Activists in Bahrain say a man has been found dead with gunshot wounds after overnight clashes with police a day before Sunday’s Formula 1 Grand Prix.
The body was found in the Shia village of Shakhoura, near the capital, Manama, an opposition group said.
On Friday, tens of thousands took part in at times violent protests demanding an end to the crackdown on dissent in the run-up to the rally.
Armored vehicles are patrolling the streets of Manama ahead of the race.
The discovery came as practice and qualifying sessions for the Grand Prix were taking place. Mainly Shia protesters have announced “days of rage” against the race.
Formula 1’s governing body, the FIA, only went ahead with the Grand Prix after the government said it had security under control.
Last year’s Grand Prix was cancelled after 35 people died in February and March during a crackdown on mass demonstrations calling for greater democracy.
The protesters demand an end to discrimination against the majority Shia Muslim community by the Sunni royal family.
Human rights groups and activists estimate that at least 25 people have died since the start of the protests, many as a result of what has been described as the excessive use of tear gas.
Activists from opposition group al-Wefaq said the man found dead on Saturday, variously named as Salah Abbas Habib or Salah al-Gattan, 37, was killed by government forces.
Several others were hit by birdshot in the incident, said Nabeel Rajab from the Centre for Human Rights.
In a message posted on Twitter, the Bahraini Interior Ministry confirmed that a dead person was found in Shakhoura. It said police had launched an investigation.
On Friday, Bahrain’s Crown Prince, Salman bin Hamad Al Khalifa, said cancelling the Grand Prix “just empowers extremists”, and insisted that holding the race would “build bridges across communities”.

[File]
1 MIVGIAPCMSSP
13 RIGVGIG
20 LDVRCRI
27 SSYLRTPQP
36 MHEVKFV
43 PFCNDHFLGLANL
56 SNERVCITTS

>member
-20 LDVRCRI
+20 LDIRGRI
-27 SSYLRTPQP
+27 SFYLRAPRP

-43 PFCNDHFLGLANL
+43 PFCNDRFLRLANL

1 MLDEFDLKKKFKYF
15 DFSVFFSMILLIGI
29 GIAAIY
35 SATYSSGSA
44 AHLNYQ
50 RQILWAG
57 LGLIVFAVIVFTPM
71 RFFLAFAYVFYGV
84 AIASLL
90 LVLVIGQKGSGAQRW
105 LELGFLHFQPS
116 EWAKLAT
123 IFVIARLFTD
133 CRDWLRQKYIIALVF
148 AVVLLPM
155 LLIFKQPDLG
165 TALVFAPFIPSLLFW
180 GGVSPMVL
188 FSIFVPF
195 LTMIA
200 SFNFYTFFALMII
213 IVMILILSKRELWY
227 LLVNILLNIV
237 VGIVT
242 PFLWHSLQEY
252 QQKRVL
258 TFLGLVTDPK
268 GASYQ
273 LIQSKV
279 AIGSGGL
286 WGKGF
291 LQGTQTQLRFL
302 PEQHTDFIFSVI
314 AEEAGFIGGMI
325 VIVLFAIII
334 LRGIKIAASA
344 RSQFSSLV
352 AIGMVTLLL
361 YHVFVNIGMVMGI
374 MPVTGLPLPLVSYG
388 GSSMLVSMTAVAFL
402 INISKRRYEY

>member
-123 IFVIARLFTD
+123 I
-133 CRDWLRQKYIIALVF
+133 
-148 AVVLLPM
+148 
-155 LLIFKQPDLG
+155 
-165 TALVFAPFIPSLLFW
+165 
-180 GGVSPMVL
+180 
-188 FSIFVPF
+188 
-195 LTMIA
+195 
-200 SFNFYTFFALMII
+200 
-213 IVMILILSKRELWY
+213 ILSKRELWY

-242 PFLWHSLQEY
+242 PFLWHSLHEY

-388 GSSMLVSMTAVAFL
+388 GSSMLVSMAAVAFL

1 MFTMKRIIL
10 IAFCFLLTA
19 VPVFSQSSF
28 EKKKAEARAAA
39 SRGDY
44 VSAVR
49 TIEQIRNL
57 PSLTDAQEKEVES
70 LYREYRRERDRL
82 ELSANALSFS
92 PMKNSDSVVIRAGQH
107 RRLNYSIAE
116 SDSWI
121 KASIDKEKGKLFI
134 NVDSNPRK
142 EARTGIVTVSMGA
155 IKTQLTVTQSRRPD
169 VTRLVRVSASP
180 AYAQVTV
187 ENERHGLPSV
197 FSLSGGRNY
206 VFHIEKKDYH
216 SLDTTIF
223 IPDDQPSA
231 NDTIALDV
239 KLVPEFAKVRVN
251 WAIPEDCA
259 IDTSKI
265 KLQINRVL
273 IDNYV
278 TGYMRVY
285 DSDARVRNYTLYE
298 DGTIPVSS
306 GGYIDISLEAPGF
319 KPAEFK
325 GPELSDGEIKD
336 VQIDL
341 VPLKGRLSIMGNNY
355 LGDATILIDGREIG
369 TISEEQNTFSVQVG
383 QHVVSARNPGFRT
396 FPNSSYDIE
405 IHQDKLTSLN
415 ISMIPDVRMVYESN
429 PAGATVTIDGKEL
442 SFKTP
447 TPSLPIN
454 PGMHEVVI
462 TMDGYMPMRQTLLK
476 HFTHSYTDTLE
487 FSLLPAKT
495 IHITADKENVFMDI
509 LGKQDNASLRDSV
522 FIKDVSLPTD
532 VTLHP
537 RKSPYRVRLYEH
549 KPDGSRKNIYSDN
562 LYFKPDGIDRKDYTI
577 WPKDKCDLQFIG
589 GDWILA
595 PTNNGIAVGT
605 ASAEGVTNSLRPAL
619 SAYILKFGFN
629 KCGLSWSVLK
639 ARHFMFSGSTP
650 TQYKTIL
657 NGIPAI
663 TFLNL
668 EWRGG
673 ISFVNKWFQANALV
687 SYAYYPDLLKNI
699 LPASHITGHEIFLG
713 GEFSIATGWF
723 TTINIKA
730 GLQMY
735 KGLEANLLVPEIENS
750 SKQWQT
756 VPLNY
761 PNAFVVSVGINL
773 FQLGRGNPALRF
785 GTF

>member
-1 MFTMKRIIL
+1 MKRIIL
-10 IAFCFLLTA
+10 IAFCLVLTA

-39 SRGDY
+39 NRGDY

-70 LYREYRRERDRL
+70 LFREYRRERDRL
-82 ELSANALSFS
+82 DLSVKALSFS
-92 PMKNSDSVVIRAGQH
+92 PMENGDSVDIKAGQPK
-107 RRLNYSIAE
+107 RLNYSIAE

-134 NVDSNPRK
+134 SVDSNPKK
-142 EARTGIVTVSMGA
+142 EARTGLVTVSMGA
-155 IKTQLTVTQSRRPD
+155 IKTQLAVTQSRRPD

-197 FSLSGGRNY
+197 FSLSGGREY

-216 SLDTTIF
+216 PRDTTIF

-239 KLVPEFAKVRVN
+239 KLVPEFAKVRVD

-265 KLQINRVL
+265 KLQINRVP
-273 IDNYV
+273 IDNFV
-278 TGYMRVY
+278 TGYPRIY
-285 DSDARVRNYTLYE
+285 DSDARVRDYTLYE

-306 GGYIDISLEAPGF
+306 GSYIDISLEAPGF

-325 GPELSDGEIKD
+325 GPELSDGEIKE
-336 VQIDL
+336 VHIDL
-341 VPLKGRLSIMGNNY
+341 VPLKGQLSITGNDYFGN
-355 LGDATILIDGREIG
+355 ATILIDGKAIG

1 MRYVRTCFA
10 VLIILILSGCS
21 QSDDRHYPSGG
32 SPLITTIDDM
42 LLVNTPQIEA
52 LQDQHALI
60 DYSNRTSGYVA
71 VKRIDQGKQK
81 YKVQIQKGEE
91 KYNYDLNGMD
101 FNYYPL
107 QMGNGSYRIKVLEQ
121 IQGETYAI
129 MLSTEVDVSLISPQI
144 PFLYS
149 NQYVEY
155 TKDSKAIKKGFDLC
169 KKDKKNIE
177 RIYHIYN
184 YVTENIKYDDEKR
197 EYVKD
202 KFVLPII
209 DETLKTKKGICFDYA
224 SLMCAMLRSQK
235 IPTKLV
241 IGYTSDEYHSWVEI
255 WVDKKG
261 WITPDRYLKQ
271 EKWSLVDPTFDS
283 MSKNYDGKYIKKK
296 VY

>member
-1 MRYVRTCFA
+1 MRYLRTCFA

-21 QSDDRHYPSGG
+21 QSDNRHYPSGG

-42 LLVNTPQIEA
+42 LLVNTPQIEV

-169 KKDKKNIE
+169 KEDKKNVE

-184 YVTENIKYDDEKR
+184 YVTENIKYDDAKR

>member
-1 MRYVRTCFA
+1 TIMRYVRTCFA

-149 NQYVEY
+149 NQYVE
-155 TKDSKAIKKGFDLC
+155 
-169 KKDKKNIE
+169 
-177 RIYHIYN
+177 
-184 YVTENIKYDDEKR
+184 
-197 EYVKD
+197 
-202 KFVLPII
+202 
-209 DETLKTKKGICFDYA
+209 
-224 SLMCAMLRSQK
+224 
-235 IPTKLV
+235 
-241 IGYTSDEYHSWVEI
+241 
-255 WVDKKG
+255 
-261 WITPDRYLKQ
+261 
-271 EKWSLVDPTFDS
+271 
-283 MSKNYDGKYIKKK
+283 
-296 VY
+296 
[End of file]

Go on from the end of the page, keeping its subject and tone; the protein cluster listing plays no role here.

Jean Todt, the president of the motor racing governing body, the FIA, said he had no regrets about the race, as extensive investigations into the situation in Bahrain had unearthed “nothing (that) could allow us to stop the race”.
“On rational facts, it was decided there was no reason to change our mind,” Jean Todt said.
The Shia protesters say going ahead the race lends international legitimacy to a government that is continuing to suppress opposition with violent means.
Al-Wefaq said security forces had beaten protesters in Shakhoura with tools and weapons, according to the AFT news agency.
The group reported on Saturday that 70 people had been injured by security forces in the past two days and 80 others arrested.
Meanwhile, the daughter of political and human rights activist Abdul al-Khawaja, who has been on hunger strike for more than two months, was briefly detained when she went to see him in hospital, Nabeel Rajab said. She was not allowed to see her father.
Abdul al-Khawaja launched his hunger strike in protest against a life sentence handed down by a military tribunal in June.
He stopped drinking water on Thursday, according to his daughter, Zainab.
She said on Saturday her father was in a critical state.
“He’s on the 73rd day of his hunger strike and the last call he made yesterday, he asked for his lawyer to go see him so he could write his will.
“We’re afraid that we might never hear of him again, and that we might not see him again.”
During Friday’s protests, tens of thousands people walked along a motorway from Budaiya, an area to the west of the capital, Manama.
Police fired stun grenades and tear gas at a small group who tried to reach the site of the former Pearl Roundabout, which was at the heart of the initial mass anti-government protests last year.